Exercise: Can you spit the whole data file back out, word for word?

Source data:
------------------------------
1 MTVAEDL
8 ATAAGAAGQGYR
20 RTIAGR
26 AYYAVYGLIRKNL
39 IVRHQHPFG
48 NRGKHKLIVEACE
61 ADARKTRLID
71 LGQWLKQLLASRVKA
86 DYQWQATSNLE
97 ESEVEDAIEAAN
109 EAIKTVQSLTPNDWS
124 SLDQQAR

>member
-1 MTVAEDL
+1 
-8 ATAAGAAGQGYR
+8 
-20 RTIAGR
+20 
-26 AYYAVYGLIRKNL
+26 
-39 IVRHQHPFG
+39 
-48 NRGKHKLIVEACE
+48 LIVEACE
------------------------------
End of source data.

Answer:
1 MTVAEDL
8 ATAAGAAGQGYR
20 RTIAGR
26 AYYAVYGLIRKNL
39 IVRHQHPFG
48 NRGKHKLIVEACE
61 ADARKTRLID
71 LGQWLKQLLASRVKA
86 DYQWQATSNLE
97 ESEVEDAIEAAN
109 EAIKTVQSLTPNDWS
124 SLDQQAR

>member
-1 MTVAEDL
+1 
-8 ATAAGAAGQGYR
+8 
-20 RTIAGR
+20 
-26 AYYAVYGLIRKNL
+26 
-39 IVRHQHPFG
+39 
-48 NRGKHKLIVEACE
+48 LIVEACE